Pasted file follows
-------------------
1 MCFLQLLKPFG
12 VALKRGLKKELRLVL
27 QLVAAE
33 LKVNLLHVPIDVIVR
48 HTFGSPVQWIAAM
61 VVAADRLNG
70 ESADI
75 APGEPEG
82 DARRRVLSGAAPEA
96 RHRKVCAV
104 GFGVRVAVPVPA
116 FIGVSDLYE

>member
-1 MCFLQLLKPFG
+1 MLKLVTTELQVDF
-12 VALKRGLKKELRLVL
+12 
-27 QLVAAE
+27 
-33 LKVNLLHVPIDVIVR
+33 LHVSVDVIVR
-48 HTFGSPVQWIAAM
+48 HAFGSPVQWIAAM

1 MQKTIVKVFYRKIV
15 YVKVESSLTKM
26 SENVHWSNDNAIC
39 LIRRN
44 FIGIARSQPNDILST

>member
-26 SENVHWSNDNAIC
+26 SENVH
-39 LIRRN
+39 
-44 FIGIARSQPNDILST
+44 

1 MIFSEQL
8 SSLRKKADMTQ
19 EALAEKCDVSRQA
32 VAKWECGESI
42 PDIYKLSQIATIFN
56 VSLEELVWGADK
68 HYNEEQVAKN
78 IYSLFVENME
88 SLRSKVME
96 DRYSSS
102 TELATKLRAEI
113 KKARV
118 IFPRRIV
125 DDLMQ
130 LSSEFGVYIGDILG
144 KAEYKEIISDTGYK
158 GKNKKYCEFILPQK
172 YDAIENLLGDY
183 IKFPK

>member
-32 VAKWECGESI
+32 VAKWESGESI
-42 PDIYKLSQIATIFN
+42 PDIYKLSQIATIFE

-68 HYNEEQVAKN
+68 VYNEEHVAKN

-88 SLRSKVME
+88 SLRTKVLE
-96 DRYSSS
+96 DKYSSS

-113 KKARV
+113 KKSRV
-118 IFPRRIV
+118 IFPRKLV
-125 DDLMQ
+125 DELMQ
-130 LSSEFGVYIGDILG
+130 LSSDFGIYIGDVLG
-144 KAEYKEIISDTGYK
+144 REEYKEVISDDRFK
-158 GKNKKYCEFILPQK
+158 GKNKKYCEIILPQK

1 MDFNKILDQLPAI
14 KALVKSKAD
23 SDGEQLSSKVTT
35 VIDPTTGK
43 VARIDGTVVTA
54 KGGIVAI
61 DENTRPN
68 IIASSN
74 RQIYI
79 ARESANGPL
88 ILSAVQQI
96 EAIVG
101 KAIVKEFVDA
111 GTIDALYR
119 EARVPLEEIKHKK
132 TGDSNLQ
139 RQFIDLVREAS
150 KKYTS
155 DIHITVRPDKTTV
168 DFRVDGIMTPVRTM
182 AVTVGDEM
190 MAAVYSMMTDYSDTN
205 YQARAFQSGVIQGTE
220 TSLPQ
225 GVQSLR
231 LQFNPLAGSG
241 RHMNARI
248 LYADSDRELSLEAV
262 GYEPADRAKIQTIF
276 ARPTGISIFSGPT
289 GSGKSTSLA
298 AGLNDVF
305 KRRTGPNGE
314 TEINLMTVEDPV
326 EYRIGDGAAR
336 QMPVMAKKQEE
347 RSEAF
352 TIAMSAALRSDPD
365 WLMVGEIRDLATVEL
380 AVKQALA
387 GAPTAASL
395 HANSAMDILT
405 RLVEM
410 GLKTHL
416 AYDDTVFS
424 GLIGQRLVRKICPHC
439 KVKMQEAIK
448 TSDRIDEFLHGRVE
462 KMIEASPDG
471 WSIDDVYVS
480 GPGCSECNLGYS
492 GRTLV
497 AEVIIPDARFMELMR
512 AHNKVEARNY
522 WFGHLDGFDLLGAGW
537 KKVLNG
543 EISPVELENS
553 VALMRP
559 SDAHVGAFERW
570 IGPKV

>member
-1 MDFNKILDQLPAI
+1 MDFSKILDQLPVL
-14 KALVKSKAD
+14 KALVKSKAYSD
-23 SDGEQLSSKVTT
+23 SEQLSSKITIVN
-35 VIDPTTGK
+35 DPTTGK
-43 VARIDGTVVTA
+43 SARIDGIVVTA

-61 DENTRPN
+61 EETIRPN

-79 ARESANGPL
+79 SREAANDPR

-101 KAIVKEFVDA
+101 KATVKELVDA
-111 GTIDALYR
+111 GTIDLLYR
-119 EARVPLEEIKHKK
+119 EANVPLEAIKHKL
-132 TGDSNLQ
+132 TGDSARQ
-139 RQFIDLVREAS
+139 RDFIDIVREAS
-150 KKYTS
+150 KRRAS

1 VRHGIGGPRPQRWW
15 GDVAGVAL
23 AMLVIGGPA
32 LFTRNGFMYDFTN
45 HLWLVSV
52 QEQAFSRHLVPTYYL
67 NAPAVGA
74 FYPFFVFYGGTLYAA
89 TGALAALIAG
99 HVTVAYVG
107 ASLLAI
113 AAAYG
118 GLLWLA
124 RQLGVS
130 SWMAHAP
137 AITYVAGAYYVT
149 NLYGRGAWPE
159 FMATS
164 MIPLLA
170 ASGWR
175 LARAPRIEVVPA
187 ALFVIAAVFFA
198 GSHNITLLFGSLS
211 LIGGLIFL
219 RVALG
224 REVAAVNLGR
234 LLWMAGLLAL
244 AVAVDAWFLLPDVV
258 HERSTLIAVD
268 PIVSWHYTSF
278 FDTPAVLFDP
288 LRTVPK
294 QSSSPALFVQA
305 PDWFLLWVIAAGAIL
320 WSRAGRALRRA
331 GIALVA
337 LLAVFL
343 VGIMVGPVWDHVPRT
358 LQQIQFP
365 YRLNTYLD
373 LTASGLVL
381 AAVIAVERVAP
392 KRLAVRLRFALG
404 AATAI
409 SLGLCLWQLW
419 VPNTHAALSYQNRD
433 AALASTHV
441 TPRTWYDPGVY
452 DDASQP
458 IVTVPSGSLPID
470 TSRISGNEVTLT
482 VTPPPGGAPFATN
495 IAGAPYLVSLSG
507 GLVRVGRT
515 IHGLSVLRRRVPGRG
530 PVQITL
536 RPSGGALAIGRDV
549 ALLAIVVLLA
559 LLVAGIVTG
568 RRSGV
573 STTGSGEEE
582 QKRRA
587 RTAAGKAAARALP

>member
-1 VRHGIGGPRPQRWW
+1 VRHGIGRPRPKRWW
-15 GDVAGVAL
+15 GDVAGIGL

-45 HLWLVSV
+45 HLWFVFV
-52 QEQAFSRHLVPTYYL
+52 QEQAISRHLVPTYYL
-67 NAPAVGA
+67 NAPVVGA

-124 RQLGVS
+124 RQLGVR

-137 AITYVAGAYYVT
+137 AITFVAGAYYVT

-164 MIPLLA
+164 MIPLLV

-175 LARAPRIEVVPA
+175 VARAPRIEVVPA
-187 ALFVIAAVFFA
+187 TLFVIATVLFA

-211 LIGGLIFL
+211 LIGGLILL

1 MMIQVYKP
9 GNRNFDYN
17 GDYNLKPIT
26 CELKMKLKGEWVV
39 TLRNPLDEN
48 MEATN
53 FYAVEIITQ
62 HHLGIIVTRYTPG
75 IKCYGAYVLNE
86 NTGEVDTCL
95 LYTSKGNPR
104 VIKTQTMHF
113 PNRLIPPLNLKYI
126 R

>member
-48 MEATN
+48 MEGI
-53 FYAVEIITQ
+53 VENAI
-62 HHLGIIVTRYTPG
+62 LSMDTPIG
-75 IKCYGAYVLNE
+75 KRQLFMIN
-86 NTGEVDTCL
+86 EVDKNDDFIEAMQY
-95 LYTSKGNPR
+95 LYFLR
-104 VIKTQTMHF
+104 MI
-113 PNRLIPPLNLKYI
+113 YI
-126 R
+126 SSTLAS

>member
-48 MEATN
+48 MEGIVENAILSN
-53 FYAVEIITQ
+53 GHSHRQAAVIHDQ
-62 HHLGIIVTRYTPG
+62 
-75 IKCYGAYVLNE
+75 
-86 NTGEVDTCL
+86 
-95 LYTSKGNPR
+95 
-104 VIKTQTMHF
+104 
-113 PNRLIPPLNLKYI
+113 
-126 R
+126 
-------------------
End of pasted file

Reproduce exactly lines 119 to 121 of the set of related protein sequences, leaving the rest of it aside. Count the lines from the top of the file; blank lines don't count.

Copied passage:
395 HANSAMDILT
405 RLVEM
410 GLKTHL